As the Muscatine softball team's celebration in right field last Tuesday night at Iowa City High started to show signs of dwindling, Becca Haag stood alone in the Muskie dugout.
The freshman was happy and proud of what the Muskies, ranked eighth in Class 5A, had just accomplished. The team had just pulled off a lopsided 14-3 victory in five innings to secure its first state berth in seven years.
But the situation in the Muskie dugout was much more complicated, as if someone had taken a sampling of every emotional state imaginable and put them in a paint can, and all the colors mixed together to a catatonic gray.
Securing a trip to Fort Dodge wasn’t exactly of paramount importance for the first baseman at the time. Haag’s former youth coach, Jarin “Bear” Gerst, however, was.
“It’s been kind of hard, just knowing that he wasn’t here,” an emotional Haag said. “But other than that, it’s been really exciting.”
Gerst passed away July 7 at the age of 40.
“He always told me to never take the game of softball for granted,” Muscatine sophomore Karly Ricketts said. “He said to always play as hard as you can because someday, when you’re older … you’ll regret not playing as hard as you could have.”
Gerst’s four children — Parker, age 10; Lucas, 15; Rylie, 18 and Tyler, 24 — represent only a fraction of the people for whom he was looked upon as a father figure. Players from Muscatine, down to Burlington, in his native Wapello, and all across southeast Iowa made up his 16U Monsters teams.
“He was extremely passionate about the things and people he loved and taught me to be the same,” said Rylie, who played for her father’s traveling teams.
“He was more than a coach to me,” Muscatine freshman pitcher Maura Chalupa said. “He was like my best friend, we always had something in common. He would always be the first one to text me after every game and make sure I was okay when I was recovering from an injury.”
Jarin’s son Parker often sat in the dugout for games, on occasion he was allowed to “coach,” and became something of a younger brother for many players.
Gerst's impact is also immensely impactful among the players on a Louisa-Muscatine team that is heading to its third straight state tournament.
If one were none the wiser, it may appear as if the L-M softball squad dropped its Falcons moniker and rebranded itself the Louisa-Muscatine Bears in his honor. The team has added “Bear” decals to its batting helmets.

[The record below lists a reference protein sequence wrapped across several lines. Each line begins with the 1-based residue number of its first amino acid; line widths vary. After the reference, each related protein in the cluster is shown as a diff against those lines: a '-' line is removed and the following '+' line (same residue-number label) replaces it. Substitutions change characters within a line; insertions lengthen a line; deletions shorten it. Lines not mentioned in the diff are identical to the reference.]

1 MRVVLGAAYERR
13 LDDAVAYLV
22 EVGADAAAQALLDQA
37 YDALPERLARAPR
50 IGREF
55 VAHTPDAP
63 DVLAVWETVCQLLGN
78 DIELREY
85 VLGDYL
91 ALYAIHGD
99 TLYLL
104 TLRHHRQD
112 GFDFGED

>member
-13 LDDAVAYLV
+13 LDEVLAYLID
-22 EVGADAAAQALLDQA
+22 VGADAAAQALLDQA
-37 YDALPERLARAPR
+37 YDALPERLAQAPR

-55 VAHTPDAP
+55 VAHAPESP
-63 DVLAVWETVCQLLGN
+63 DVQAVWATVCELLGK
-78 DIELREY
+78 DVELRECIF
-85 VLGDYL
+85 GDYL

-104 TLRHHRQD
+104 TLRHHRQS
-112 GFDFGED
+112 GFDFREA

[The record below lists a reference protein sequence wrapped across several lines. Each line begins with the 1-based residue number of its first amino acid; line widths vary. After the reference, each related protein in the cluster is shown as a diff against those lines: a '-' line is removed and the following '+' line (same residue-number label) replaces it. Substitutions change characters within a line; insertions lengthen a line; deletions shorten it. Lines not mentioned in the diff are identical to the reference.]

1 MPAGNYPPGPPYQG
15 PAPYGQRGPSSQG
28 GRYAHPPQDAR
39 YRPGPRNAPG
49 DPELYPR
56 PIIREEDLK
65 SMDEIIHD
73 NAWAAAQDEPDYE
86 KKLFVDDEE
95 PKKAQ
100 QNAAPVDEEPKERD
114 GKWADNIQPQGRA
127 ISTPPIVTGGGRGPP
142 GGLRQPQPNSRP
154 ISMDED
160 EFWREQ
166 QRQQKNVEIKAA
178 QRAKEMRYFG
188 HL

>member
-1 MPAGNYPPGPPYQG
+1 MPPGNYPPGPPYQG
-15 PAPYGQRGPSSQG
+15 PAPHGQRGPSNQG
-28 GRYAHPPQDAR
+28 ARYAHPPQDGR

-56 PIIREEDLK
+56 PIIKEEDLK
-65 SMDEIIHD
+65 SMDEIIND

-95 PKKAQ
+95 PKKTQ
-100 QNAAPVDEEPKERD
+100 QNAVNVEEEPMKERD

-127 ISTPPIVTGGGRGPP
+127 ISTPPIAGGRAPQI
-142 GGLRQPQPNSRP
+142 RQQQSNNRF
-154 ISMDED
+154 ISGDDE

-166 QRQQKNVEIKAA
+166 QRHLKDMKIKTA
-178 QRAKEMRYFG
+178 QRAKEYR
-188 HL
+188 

Coincidentally, putting new twists on old nicknames was a specialty of his.
“He would always call me ‘Cheeseburger.’ Everyone would always call me ‘Big Mac,’ but he was just like ‘Nah, we’ll call you Cheeseburger,’” Falcon sophomore McKenna Hohenadel said. “Every time he’d see me, he’d just scream it. Even if I had a bad game, he’d just say ‘Cheeseburger, you’re alright,’ and give me a big pat on the back. It always made me laugh.”
Gerst balanced being a demanding coach on the field but a best friend or parent off of it, a special skill that only strengthened his relationship with his players.
“He was hard on me because he saw my potential far beyond what I thought,” Rylie Gerst said. “He loved the sport and loved each and every one of his players.”
Gerst could wear many hats -- coach, father, friend and comedian. Oftentimes, he'd wear a couple at the same time. He always knew which was the best fit for any given situation.
“He meant so much to (Hailey and I),” L-M junior Kylee Sanders said of her and her sister. “He’s been there for me ever since I was a kid.
"He was my first coach for both (basketball and softball), and taught me how to play both games and he taught my dad how to coach. We wouldn’t be the players we are today if it wasn’t for Bear.”
Gerst coached with Hailey and Kylee Sanders’ father, Luke, which led to a special bond between them.
“My dad was coaching before he started the Monsters … and he actually coached against Bear,” Hailey Sanders said. “That’s how they kind of started the Monsters program together, and Bear’s been by my side since Day 1. He grew to be one of my dad’s best friends, so it’s been really hard not to have him because we’ve all been so close.
“Other than my parents, Bear has watched me play the most. That’s just who he was, he would go to all of his girls’ games … he loved them like they were his own.”
His players became family, regardless.
“He was always there to support,” Hohendadel said. “Even if it wasn’t his school — he was from Wapello — he’d still come to L-M stuff and it meant a lot because he didn’t care so much about the player we became as much as the person we’d turn into.”
“We knew that he wasn’t just there for softball,” L-M sophomore Brynn Jeambey said. “It just showed that he wanted us to succeed in everything, not just softball.”
Among his players and people who knew him, there was no doubt Gerst's coaching ability was more than good enough to take him to bigger and better places, but his corner of Iowa youth softball was more than enough to satisfy him.
“Ever since I started playing with the Monsters, my coaches always decided to leave and go to other organizations or other programs,” Haag said. “But Bear was the one guy who would always step in and be there. He never left. He would even come support my little sisters and support them.”
“He could have easily gone on and coached at a bigger and better program,” Hailey Sanders said. “But he just stuck by my dad’s side, his players’ side, and never left.”
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